District 54 Welcome and Assessment Center supports students, families
On any given day, District 54’s Welcome and Assessment Center is bustling with activity as staff work one-on-one with students to assess their English proficiency and meet with families to discuss assessment results, answer questions and share information and resources.
Currently 2,634 District 54 students, or nearly one-fourth of the district’s student population, are classified as English Language Learners. This number has increased annually due to the growing diversity of the district, and approximately 1,300 students have been assessed each year for the past several years. This year as of June 1, 801 students entering kindergarten were assessed for language proficiency in English and 449 qualified for English Learner services.
The Welcome and Assessment Center’s name conveys exactly what it was designed to do. Not only does it provide a centralized location for assessment of students’ EL needs, it is also a place where families can receive information and ask questions.
All new registrants to District 54 complete a Home Language Survey as required by Illinois School Code. The child’s school schedules a language screening appointment at the Welcome and Assessment Center for any student whose survey indicates that a language other than English is spoken in the home, unless that student came from another school or district and met exit criteria or did not qualify for services. The language screener administered at the Welcome and Assessment Center, located at the Rafferty Administration Center, determines eligibility for EL services by measuring proficiency in listening, speaking, reading and writing. Staff will also travel to schools to assess students when parents cannot transport their children to the assessment center, and they work in close partnership with school staff.
“Our strong partnership with the schools is an essential component to being able to identify students who may need to be screened and working with the parents to set up an appointment,” said Nancy Hellstrom, a District 54 instructional coach and assessment teacher. “We provide the results to the parents and the child’s school as quickly as possible so that classroom and EL resource teachers have information that they can use right away to get to know the students and plan for their needs.”
At the Welcome and Assessment Center, parents – many of whom are also English Learners – can talk one-on-one with an assessment teacher who can explain their children’s assessment results. Parents can ask questions about the programs and learn about options for their child including the dual and immersion programs. The assessment teacher informs parents that it is their choice whether or not their child participates in the EL program and that District 54 has extensive support for all students in each school.
“It’s very beneficial to explain face to face, and we try to do this in the family’s language as much as possible,” Hellstrom said. “Our team is very flexible in meeting the needs of parents. Beyond registration, we are the first group of people that our parents meet, and we want them to feel comfortable and empowered to ask questions.”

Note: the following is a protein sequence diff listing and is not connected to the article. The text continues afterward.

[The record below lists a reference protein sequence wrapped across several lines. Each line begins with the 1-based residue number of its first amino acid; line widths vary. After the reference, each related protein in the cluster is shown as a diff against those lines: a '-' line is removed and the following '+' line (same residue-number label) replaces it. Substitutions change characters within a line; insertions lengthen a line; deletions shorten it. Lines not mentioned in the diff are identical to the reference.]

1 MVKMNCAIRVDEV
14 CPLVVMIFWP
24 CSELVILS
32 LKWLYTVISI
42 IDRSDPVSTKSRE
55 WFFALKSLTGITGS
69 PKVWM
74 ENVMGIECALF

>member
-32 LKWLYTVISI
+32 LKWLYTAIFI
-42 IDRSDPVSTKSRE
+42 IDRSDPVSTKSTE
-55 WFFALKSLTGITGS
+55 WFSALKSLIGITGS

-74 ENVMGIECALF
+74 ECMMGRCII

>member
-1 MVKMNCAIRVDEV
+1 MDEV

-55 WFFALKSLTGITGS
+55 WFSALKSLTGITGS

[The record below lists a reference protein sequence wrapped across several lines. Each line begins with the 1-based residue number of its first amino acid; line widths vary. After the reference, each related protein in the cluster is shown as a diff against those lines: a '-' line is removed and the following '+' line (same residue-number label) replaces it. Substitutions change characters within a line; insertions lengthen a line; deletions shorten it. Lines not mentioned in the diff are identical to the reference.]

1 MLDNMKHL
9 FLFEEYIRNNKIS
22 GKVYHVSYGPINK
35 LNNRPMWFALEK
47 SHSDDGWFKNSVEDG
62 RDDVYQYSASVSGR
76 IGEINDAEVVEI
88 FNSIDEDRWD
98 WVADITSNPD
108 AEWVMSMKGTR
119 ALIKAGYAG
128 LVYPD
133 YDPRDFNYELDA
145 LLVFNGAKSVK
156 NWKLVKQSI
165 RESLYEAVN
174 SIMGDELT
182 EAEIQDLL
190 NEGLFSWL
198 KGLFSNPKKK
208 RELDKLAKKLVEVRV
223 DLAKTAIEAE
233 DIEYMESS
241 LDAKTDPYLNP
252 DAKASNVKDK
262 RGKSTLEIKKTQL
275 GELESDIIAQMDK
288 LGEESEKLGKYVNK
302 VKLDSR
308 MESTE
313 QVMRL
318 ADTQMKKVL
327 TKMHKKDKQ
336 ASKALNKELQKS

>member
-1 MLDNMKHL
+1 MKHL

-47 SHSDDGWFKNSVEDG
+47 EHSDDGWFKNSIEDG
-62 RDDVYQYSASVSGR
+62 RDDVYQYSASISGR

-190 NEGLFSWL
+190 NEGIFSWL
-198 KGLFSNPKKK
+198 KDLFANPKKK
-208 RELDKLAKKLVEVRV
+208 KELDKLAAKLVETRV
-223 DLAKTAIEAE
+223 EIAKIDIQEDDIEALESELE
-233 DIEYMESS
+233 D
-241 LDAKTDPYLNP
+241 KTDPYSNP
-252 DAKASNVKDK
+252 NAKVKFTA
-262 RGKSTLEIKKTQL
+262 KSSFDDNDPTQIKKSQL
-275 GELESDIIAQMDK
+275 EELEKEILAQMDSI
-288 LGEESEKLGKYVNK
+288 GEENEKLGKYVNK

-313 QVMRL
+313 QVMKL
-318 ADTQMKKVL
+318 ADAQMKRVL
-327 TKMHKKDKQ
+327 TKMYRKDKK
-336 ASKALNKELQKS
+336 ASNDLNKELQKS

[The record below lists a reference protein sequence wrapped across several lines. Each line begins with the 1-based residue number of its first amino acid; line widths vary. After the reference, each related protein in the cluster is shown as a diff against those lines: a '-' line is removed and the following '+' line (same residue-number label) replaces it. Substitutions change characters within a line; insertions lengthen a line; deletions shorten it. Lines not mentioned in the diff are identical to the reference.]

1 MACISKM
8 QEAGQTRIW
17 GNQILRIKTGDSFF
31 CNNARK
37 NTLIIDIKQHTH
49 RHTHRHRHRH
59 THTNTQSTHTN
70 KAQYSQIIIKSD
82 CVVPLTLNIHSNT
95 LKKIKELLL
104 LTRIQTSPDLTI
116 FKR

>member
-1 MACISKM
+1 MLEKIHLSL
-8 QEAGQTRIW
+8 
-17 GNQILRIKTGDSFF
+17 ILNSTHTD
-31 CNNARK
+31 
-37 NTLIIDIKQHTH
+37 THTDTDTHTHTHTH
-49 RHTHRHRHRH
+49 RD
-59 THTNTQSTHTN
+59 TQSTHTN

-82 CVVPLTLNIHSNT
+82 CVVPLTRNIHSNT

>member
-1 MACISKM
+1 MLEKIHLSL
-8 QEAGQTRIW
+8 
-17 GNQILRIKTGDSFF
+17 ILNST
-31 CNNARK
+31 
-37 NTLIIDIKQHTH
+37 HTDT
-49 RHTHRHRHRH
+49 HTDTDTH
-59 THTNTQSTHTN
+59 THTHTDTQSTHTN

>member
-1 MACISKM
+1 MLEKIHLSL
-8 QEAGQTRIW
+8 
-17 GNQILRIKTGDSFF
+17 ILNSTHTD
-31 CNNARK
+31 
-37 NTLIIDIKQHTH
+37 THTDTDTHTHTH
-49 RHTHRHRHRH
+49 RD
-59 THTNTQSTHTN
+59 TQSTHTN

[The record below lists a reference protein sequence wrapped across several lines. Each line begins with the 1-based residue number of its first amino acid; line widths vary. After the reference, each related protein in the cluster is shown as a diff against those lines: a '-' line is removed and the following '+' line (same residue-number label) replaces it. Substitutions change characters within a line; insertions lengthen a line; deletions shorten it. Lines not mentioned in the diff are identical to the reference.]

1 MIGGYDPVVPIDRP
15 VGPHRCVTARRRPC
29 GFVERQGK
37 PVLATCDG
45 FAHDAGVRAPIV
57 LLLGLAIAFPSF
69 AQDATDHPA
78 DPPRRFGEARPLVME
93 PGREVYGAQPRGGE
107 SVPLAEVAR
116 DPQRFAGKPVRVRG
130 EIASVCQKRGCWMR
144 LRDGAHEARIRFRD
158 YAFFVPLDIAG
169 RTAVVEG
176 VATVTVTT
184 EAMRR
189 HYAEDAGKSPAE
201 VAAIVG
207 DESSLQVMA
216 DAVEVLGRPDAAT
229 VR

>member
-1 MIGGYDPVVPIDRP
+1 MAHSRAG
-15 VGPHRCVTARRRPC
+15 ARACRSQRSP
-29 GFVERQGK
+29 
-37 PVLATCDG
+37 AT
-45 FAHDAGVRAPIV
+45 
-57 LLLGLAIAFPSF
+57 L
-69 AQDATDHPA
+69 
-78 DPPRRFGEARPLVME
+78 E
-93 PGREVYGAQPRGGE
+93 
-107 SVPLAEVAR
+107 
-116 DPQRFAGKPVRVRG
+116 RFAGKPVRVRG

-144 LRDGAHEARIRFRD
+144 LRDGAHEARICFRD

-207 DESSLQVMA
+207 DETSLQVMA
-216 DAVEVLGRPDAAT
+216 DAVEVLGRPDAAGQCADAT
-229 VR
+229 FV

Information about the assessment process is displayed on screens in the Center in English, Spanish, Polish and Japanese. Families are welcome to bring their other children to the Center while an incoming student is being assessed, and a variety of toys, games and books are available. Parents new to the country also learn about resources available in the community, often in the language they speak at home.
Staff also shares information with parents about other aspects of school such as curriculum night, parent-teacher conferences and report cards, and they encourage parents to ask questions, said Barb Velez, Welcome and Assessment Center secretary.
“Barb does an amazing job greeting families, making them comfortable and helping them understand the process,” Hellstrom said.
Nicole Lumpp, an instructional coach and assessment teacher, notes that when a child is found to be eligible for EL services in District 54, staff tries to help parents see this as a positive piece – as a way of getting their student the extra support they need to continue to move forward.
Lumpp said that staff encourages families to continue to speak their home language with their children because it carries great benefits.
“It’s really important for parents to hear that they can and should speak their language at home,” Velez said. “We are embracing them and their background. We reassure parents it’s OK to be an English learner. These students are bilingual, and this is a gift. They can talk to other people in their own language, and English learning is a positive seed for growth and lifelong learning.”
District 54 hosts an EL Kindergarten Information Night each spring for parents of students with another language at home to learn about the English Language proficiency assessment and EL services. Each kindergarten student who completes the English Learner assessment at the Center receives a Getting Ready for Kindergarten bag, which includes items such as a whiteboard, marker and eraser to practice writing letters, numbers and their name; a book; tips to help parents work with their children on handwriting; and a calendar with stickers to motivate the child to read a book with an adult each day.
The Assessment Center is open during summer registration and throughout the school year.